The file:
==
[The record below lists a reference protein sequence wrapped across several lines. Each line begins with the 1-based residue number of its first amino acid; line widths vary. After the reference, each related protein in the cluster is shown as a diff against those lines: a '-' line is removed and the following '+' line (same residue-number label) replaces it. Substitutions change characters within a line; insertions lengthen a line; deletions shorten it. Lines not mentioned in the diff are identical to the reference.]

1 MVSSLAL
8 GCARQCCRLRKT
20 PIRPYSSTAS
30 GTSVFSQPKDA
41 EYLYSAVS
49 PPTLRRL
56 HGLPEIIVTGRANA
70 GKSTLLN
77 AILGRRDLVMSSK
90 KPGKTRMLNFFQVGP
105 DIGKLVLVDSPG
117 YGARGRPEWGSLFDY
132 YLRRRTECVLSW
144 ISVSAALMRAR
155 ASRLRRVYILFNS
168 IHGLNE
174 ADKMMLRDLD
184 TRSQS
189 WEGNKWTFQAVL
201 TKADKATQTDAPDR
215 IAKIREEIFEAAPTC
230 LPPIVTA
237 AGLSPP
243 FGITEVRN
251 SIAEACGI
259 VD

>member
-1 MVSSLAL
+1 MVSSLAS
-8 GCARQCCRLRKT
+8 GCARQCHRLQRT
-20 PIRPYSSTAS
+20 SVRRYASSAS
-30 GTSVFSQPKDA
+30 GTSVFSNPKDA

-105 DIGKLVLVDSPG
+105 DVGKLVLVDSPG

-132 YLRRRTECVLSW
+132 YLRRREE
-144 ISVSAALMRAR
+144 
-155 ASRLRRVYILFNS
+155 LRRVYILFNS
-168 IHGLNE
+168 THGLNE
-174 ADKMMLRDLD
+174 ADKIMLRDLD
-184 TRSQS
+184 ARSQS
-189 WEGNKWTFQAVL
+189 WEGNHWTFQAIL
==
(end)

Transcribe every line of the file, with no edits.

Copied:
[The record below lists a reference protein sequence wrapped across several lines. Each line begins with the 1-based residue number of its first amino acid; line widths vary. After the reference, each related protein in the cluster is shown as a diff against those lines: a '-' line is removed and the following '+' line (same residue-number label) replaces it. Substitutions change characters within a line; insertions lengthen a line; deletions shorten it. Lines not mentioned in the diff are identical to the reference.]

1 MVSSLAL
8 GCARQCCRLRKT
20 PIRPYSSTAS
30 GTSVFSQPKDA
41 EYLYSAVS
49 PPTLRRL
56 HGLPEIIVTGRANA
70 GKSTLLN
77 AILGRRDLVMSSK
90 KPGKTRMLNFFQVGP
105 DIGKLVLVDSPG
117 YGARGRPEWGSLFDY
132 YLRRRTECVLSW
144 ISVSAALMRAR
155 ASRLRRVYILFNS
168 IHGLNE
174 ADKMMLRDLD
184 TRSQS
189 WEGNKWTFQAVL
201 TKADKATQTDAPDR
215 IAKIREEIFEAAPTC
230 LPPIVTA
237 AGLSPP
243 FGITEVRN
251 SIAEACGI
259 VD

>member
-1 MVSSLAL
+1 MVSSLAS
-8 GCARQCCRLRKT
+8 GCARQCHRLQRT
-20 PIRPYSSTAS
+20 SVRRYASSAS
-30 GTSVFSQPKDA
+30 GTSVFSNPKDA

-105 DIGKLVLVDSPG
+105 DVGKLVLVDSPG

-132 YLRRRTECVLSW
+132 YLRRREE
-144 ISVSAALMRAR
+144 
-155 ASRLRRVYILFNS
+155 LRRVYILFNS
-168 IHGLNE
+168 THGLNE
-174 ADKMMLRDLD
+174 ADKIMLRDLD
-184 TRSQS
+184 ARSQS
-189 WEGNKWTFQAVL
+189 WEGNHWTFQAIL